Canoe Tree Currency Creek
BY RIVER AND SEA - June’19 - by Frank Tuckwell
Noticed recently was tree lopping signage at Currency Creek on the Strathalbyn Road around the Winery Road intersection area as work was being carried out to maintain the old canoe tree by removing some of its decaying timber that is potentially dangerous to traffic passing under or near it.
The venerable old tree has seen much of our history passing by it. It was a fully matured tree when white sealers from Kangaroo Island roamed the vicinity followed by the visiting Sturt party’s seaside overnight stay at Goolwa. It would be the landmark passed by in the lights of Cobb and Co’s subsidiary Hill & Co, as they regularly carried the Royal Mail and passengers between Strathalbyn and Goolwa.
It bore witness to the horsemen of the Goolwa Volunteer Cavalry on their way to train with the Strathalbyn troops on Finniss Flat, and viewed the passing by of the Middleton horse-drawn tram on its Strathalbyn run. It would later have the startled birds in its branches put to flight by the hissing roar of the first steam locomotive rumbling by on the same nearby rails.
It stood in proud dignity as the surrounding fields were cleared of its fellow giant eucalypts of peppermint and red gum to nourish the newest human wave to settle the land and survived the frequent scourge of bushfires. Then one day a group of Ngarrindjeri people gathered around the smooth girth of this wonder of nature to admire its seamless trunk and to plan to carefully remove enough of its strong, healthy bark to make a canoe, but not endanger the life of the tree.
A couple of years ago, as I was going through my late sister Dora’s papers, I came upon a published account of a story of the actual removal of the tree’s bark to make the canoe. My family and the Shipway family have had a long, close association through making a living, church and day-to-day social activity, and with Dora being a lifetime companion and carer to Miss Lena Shipway of Myrtle Grove, Currency Creek.
It is a wordy account of an interview with Mr Thomas Shipway (1840-1923), a farmer of Clarendon and Currency Creek, who regularly travelled between the farms past this tree and observed the Ngarrindjeri shipwrights as they created the canoe. Thomas was born in England in 1840 and arrived in SA on the ship CHEAPSIDE in 1849. Beside being a blacksmith, and wheelwright, he took up farming in the Clarendon area and at Myrtle Grove at Currency Creek.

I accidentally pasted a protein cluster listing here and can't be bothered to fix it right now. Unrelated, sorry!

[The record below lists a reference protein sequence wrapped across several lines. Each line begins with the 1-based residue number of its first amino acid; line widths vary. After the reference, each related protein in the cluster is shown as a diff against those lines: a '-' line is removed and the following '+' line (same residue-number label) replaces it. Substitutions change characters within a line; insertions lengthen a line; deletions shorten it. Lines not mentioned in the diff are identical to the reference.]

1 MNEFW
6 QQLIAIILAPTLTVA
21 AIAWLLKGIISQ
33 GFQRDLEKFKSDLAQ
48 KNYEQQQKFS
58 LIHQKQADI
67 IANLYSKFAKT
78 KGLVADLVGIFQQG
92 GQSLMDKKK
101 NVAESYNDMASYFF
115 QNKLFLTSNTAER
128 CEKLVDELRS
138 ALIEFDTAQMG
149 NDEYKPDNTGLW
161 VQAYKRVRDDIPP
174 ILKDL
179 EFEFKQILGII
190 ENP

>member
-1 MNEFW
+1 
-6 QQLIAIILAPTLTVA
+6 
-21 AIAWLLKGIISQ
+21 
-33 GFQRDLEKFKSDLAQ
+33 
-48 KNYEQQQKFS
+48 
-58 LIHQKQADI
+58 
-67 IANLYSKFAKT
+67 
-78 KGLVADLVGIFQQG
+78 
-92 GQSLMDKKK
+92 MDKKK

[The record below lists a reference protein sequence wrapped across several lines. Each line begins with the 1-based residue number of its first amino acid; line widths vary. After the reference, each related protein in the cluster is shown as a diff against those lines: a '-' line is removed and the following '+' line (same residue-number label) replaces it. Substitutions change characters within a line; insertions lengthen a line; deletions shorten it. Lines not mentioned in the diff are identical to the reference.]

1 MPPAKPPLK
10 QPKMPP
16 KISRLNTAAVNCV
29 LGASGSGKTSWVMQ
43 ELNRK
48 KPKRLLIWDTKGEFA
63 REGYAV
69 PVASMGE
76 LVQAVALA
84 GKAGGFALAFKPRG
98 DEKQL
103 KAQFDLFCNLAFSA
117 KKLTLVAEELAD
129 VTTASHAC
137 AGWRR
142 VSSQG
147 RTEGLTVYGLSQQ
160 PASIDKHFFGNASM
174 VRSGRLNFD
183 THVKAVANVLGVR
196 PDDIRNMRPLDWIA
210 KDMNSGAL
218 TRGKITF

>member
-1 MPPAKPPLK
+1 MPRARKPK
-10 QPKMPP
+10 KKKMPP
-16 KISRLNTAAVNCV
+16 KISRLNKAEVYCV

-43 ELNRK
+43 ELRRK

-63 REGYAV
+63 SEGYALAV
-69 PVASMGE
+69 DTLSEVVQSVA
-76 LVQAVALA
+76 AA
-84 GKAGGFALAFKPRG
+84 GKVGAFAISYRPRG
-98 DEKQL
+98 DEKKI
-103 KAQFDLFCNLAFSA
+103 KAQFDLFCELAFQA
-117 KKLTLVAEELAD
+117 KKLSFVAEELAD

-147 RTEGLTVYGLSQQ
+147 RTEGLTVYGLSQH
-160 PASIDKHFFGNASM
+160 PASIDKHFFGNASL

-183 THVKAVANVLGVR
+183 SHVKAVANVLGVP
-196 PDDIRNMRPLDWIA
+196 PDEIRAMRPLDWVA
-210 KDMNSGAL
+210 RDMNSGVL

From the published account of the stages of removing of the tree’s bark, Mr Shipway’s interview with a reporter were later published but the clipping had no publication details but it did reveal part of the tree’s history of its scar.
“Near the junction of the old and the new roads to Goolwa, close to Currency Creek there stands a fine old gum, one of the giants of the district which a few lovers of old landmarks are anxious that the District Council of Pt Elliot should take into its care, and fence around, as it shows an immense cutting from its bark of an aboriginal canoe, said to be the largest ever cut by any of the Ngarrindjeri tribe, the expert of all the boat-builders of the river blacks.”
“Mr Thomas Shipway, of Clarendon, is one of the few people surviving who remembers the natives cutting this particular tree. The canoe was to be, he says, one of a very special size, the tree being a huge one with a specially fine thickness of smooth bark with few flaws, and a great of interest was taken by the natives in the work, which was carried on with diverse ceremonials and incantations”.
“Despite all the care, the unwieldy size of the slab proved the undoing of the hopes of the natives, for owing to lack of foresight in supporting as the cutting was nearly finished, when the final incisions were made the mass fell with a crash that split it right along its length, a fatal blow to its future perfection.”
“Old natives say that when a bark shape split while a canoe was being cut it was considered a bad omen, and the vessel was never used for any but close-to-shore purposes, though they were able to join up the bark at the seams with fibre threads and a composition of gums and clay with sufficient permanency to make the finished boat quite water proof”.
Over subsequent years the tree carried a sign advising that a native canoe had been cut from its bark. It became a favoured pull-over place for motorists along the highway giving them the opportunity to admire the Ngarrindjeri boat builders craft. Numerous photographs have been taken of the old giant with persons posing by its canoe-shaped scar. Pictures of the tree illustrate stories and articles in books and magazines, on fine wine labels and it has become an icon of our history, both in recognition of the traditions and creative skills of the Ngarrindjeri people but also by the efforts in its care and preservation by subsequent Councils and people of the district.
One would think that such a much-loved living creation in our landscape would be cherished as an important part of our history and a treasure of our natural heritage. Sadly that was not the case in the darkness of night during the weekend of 26-27th of December 1998, when a person in the blind anger of racial hatred took an axe or some similar weapon to the old gum in the self-appointed task of destroying the grand old tree by a nearly successful attempt at ringbarking it. By the skill of Alexandrina Council’s parks and garden staff the tree has somehow clung to life, fragile as it is. By the continued work of the Highways Department and intense care by Alexandrina Council staff may this venerable old giant continue in its witness of our unfolding history.